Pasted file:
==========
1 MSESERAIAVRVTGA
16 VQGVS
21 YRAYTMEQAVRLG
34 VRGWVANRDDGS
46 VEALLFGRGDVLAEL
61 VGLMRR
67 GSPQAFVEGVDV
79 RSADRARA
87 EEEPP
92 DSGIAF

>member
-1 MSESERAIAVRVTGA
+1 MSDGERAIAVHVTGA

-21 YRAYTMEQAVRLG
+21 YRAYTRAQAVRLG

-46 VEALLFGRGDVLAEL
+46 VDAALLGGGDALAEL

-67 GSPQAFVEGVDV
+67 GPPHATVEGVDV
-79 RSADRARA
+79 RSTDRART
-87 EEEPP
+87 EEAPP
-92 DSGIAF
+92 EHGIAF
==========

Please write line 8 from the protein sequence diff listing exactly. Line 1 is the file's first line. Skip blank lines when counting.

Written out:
79 RSADRARA